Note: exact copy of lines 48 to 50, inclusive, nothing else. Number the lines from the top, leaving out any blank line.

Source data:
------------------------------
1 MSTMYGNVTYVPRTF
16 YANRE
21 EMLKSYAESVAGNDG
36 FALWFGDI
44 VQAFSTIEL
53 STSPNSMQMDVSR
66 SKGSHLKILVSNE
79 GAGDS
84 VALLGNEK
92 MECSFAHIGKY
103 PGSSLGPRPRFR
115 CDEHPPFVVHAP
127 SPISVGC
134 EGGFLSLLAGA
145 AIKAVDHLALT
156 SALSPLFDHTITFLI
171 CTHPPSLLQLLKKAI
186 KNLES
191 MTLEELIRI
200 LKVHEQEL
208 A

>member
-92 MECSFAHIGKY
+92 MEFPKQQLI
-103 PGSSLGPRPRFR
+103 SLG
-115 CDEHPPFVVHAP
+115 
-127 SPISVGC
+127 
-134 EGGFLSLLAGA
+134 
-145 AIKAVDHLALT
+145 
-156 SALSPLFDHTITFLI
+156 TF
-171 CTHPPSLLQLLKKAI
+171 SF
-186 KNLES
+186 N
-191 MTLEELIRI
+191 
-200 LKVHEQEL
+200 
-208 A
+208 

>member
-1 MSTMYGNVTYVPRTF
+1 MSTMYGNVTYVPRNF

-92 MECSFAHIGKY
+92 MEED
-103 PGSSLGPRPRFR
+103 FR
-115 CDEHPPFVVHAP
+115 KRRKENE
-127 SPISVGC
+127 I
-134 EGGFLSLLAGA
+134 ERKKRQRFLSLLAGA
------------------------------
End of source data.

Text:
-1 MSTMYGNVTYVPRTF
+1 MSTMYGNVTYVPRNF

-92 MECSFAHIGKY